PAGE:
What happened to the ring leaders?
Most of the main suspects were captured or killed in raids in the months after the bombings. Three of the bombers were executed after facing trial – they were involved in buying the van and the chemicals used in the explosions and one was the commander on the ground that night. They never showed remorse.

And the others?
Hambali is considered the mastermind of the attack and the link between Al-Qaeda and JI – he’s still in Guantanamo Bay being held by the Americans. He’s never faced trial and was called by former US President George W Bush one of the most lethal terrorists in the world.

And what’s this I’ve heard about some terrorists being let out of jail early?
So you may have read/heard in the Squiz Today that convicted bomb-maker Umar Patek is about to be let out on parole after serving just over half of his 20-year sentence.

That must be a tough pill for many Aussies to swallow…
The decision has caused a lot of distress to victims’ families. PM Anthony Albanese says he’ll keep making representations on behalf of the families.

And what happened to JI’s spiritual leader you mentioned earlier?
That’s Abu Bakar Ba’asyir. He’s Indonesia’s most high-profile radical Muslim cleric and the attacks would have required his approval. He only spent a year in prison for some minor conspiracy charges back in 2005 and then spent more time in jail for other terrorist incidents. He’s now 83yo and a free man.

Should we still be worried about terror attacks in Indonesia these days?
Well, when you look at the Smart Traveller website, the Australian government’s advice is to exercise a high degree of caution in Indonesia but there’s nothing specific about any terror threat.

Why is that?
Because Detachment 88 – the Indonesian counterterrorism squad formed in wake of the Bali attacks – managed to target a lot of terrorist cells linked to JI. By 2008 police had arrested 418 suspects and around 250 had been tried and convicted.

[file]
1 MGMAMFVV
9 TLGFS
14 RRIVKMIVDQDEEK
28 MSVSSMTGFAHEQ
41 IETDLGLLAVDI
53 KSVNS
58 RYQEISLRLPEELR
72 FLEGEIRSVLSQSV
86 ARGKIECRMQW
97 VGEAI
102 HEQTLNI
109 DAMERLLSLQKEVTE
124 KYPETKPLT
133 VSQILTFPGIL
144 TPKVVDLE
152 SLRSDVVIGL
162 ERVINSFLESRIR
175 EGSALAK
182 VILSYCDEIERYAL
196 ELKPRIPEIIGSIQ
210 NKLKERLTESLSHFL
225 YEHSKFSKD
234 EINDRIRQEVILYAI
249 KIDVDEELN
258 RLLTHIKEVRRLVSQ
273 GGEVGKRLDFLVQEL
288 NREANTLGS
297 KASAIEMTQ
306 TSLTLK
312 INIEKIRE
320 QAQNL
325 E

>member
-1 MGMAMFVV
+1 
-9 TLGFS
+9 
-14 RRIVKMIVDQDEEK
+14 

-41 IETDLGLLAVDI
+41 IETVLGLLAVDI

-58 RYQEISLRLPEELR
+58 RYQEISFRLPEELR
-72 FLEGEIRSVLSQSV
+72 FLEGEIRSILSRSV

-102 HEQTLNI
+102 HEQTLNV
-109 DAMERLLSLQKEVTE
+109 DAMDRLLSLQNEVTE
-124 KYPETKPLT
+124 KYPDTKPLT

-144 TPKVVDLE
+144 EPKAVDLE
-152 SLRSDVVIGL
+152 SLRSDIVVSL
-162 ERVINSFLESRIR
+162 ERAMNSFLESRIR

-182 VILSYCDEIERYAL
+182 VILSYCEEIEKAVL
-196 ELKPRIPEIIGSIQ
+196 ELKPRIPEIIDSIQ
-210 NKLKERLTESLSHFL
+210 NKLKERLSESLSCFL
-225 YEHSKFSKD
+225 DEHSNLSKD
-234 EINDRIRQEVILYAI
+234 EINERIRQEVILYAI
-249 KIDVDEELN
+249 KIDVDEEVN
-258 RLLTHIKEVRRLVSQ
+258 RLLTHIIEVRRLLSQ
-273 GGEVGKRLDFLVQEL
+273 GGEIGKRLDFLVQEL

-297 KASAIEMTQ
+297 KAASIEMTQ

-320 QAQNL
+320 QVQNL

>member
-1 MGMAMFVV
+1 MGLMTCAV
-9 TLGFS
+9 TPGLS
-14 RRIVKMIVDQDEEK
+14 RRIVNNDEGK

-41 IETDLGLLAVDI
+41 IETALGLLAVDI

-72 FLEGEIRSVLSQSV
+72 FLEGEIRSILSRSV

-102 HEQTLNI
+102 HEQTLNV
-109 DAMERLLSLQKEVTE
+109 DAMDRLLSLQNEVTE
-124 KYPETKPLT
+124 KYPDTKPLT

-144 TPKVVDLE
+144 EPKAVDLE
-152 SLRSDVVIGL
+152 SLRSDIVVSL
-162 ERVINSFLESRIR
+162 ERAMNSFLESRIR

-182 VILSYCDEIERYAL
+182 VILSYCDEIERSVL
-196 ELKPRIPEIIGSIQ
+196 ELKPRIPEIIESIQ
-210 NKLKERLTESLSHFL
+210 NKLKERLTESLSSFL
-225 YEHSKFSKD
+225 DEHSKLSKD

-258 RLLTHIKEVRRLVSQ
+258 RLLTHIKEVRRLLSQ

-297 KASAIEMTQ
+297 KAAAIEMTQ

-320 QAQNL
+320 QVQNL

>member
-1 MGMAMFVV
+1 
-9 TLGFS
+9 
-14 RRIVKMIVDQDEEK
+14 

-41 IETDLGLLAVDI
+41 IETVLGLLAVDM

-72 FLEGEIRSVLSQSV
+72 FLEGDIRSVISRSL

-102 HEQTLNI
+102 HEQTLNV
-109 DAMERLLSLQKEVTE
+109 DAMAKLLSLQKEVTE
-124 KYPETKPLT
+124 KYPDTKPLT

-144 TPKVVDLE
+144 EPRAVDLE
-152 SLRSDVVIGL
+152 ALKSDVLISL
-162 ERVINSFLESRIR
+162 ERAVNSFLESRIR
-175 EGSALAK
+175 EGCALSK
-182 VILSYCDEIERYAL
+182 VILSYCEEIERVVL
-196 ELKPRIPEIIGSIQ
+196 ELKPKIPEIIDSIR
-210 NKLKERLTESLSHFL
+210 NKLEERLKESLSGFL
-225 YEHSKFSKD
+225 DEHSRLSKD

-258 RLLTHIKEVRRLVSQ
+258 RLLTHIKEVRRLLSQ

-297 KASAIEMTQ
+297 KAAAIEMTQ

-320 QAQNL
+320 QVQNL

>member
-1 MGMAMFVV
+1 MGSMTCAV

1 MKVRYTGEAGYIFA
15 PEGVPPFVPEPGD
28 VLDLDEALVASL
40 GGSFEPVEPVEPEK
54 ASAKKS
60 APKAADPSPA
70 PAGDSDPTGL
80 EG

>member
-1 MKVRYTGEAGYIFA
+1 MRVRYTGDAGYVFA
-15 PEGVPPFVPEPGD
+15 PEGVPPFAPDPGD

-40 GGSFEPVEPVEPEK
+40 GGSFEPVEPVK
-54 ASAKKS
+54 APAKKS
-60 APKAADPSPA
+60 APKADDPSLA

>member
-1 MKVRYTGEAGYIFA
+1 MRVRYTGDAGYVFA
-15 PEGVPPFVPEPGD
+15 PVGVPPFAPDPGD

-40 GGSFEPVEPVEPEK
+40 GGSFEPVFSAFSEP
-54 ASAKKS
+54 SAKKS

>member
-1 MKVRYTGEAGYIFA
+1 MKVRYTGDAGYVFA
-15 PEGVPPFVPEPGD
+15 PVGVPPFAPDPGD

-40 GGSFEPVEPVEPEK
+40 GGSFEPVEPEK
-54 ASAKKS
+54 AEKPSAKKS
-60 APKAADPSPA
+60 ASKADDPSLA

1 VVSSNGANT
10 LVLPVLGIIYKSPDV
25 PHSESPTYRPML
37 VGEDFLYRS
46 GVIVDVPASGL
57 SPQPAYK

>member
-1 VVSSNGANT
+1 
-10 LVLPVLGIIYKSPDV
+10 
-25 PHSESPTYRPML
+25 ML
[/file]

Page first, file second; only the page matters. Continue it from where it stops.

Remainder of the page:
So after all that – how’s our relationship with Indonesia going?
The early release of some of the key figures in the attack has definitely caused some tension, but there’s been a lot more happening between the 2 countries over the past 25 years.

Such as?
Well, things were on the rocks for a while when Australia led the armed peacekeeping mission in 1999 to help East Timor achieve independence from Indonesia. The Bali bombings brought us back together, as did the huge joint response to the Boxing Day tsunami in 2004. And then the asylum seekers issue has been a thorny one for more than a decade.

So not a whole lot of great vibes in the relationship…
No, there is definitely some mutual suspicion and distrust. The Lowy Institute has surveyed residents in both countries and our trust in each other sits at about 50%. The latest irritation on Indonesia’s side is the AUKUS security pact we have with the US and the UK.

What’s the problem there?
Indonesia has been questioning why Australia needs to be in the nuclear submarine business – and it felt pretty blindsided by the decision.

But the Albanese government is trying to make amends?
It sure is – PM Albanese made Indonesia his first bilateral visit after winning the May election in an acknowledgement that it’s a very important strategic relationship for us.

Wasn’t that the trip with the bike ride?
Yep – there were some awesome pics of him riding a bamboo bike alongside President Joko Widodo.

In their business suits, no less…
It looked pretty uncomfortable… But the bike was a gift to Albanese from Widodo and it was a gesture he hadn’t made before to a foreign leader. So let’s hope it’s a sign of good things to come.

Squiz recommends:

Life-saving medical innovations and burns treatments that came from the Bali bombings, 20 years onABC News

Operation ALLIANCE: 2002 Bali Bombings – AFP Podcast